• a copy of any statement made by a prosecution witness;
  • any convictions of a prosecution witness that may affect the credibility of that witness;
  • any record of interview with the defendant;
  • a list of all exhibits;
  • any record of an interview or statement made by a person who the prosecutor does not intend to call as a witness;
  • any expert reports.

How does a defendant obtain bail?

For less serious offences, the Police may grant Police bail at the police station for a defendant to attend court on a particular day.  In more serious cases the defendant is taken to the District Court where it is necessary to apply to the Court for bail. If bail is opposed by the Police then a Judge will make a decision as to whether the defendant should be released on bail and, if so, may impose bail conditions on the defendant.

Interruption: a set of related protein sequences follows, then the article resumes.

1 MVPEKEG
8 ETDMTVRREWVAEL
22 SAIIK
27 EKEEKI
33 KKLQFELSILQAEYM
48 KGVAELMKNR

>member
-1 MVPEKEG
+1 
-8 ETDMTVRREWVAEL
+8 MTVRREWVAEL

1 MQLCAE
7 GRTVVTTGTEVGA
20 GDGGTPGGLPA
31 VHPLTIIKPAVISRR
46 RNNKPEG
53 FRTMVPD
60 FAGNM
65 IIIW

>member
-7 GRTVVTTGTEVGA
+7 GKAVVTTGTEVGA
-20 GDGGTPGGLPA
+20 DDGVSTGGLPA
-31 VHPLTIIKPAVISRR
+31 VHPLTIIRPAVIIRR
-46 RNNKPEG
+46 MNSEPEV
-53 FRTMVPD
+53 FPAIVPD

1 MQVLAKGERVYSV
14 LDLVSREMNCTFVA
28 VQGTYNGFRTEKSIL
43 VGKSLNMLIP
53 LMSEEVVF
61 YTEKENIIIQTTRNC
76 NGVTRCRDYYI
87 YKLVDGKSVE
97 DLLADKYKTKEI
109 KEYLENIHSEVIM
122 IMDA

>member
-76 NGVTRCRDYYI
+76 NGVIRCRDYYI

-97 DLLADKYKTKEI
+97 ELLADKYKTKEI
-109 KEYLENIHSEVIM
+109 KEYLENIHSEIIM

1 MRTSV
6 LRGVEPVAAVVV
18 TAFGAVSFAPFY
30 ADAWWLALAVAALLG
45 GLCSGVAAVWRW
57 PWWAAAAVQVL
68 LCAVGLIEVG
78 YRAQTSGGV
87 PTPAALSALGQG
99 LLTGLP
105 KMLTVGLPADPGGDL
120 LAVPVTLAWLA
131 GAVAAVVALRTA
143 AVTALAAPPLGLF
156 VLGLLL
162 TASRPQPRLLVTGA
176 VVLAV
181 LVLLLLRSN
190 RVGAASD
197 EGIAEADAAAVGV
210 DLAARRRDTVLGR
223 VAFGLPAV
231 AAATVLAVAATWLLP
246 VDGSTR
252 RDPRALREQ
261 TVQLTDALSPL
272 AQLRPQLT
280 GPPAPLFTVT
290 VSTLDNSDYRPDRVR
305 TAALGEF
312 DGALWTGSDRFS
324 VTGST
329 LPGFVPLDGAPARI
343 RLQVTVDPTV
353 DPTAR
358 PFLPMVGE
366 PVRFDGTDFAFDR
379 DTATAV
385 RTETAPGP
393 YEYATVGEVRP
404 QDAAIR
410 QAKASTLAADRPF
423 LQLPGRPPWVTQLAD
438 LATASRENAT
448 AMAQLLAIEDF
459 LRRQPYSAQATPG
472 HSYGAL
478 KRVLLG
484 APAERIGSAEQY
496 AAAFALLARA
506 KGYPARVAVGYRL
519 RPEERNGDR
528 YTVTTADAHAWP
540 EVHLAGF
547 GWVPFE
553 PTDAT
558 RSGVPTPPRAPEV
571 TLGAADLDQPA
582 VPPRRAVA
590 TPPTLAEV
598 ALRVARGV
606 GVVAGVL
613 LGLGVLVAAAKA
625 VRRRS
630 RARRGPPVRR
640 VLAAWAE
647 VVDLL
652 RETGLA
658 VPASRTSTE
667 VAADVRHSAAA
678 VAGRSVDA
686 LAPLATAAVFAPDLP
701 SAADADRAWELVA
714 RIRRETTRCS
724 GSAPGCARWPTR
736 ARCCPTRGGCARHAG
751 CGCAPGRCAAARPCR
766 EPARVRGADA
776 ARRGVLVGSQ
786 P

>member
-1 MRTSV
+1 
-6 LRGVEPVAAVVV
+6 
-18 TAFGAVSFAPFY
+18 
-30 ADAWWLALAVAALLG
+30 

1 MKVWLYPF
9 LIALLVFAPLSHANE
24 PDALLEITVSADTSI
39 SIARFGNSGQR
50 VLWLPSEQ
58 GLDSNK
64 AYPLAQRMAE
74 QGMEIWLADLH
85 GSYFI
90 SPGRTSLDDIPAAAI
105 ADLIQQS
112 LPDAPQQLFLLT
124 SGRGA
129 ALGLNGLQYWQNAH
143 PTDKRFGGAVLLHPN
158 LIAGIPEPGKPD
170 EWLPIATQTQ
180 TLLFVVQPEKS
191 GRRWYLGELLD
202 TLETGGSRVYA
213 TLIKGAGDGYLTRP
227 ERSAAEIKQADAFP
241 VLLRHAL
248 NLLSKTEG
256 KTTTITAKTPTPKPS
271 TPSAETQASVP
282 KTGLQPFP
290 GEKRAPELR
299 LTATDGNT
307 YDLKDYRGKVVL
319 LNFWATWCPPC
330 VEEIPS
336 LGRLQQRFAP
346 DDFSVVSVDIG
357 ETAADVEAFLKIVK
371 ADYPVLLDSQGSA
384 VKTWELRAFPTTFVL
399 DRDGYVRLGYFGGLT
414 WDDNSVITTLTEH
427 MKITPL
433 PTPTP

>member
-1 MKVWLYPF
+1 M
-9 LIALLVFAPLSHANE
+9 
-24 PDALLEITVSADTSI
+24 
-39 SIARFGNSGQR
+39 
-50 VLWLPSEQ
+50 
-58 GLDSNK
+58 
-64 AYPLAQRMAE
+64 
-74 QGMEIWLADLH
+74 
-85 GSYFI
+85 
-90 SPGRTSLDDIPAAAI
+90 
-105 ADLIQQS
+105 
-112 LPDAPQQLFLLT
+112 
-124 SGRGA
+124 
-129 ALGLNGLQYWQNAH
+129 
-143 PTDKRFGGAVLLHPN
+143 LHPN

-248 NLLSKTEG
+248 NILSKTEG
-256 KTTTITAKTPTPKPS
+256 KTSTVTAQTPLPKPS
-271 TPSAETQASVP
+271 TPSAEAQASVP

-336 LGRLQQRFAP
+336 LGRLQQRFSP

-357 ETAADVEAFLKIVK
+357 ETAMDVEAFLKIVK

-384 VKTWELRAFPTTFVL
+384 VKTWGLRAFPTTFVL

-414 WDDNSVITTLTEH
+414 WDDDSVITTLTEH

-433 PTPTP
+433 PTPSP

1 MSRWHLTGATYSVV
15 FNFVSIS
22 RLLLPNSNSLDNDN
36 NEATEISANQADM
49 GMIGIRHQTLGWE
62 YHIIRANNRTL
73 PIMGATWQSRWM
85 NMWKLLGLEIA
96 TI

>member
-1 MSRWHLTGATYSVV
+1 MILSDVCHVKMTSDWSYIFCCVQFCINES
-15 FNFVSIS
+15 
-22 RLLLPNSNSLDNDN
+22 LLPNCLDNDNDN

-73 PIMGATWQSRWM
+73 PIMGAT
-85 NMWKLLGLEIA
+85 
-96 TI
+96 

Bail conditions can include requiring the defendant to reside at a particular address, to report to a police station between certain hours on specified days, to remain at a residential address between certain hours, not to associate with witnesses and/or other defendants.

If the Court refuses to grant bail then the defendant will usually be kept in custody at a prison.  It may be possible to apply for EM bail

A defendant can be arrested for breaching bail conditions and this can result in the Court refusing to grant bail again.

What is a case review hearing?

If a defendant pleads not guilty then the proceeding is usually adjourned to a “case review hearing”.  Prior to the case review hearing defence counsel and the prosecutor need to discuss whether the charges can be resolved or whether a trial will be required.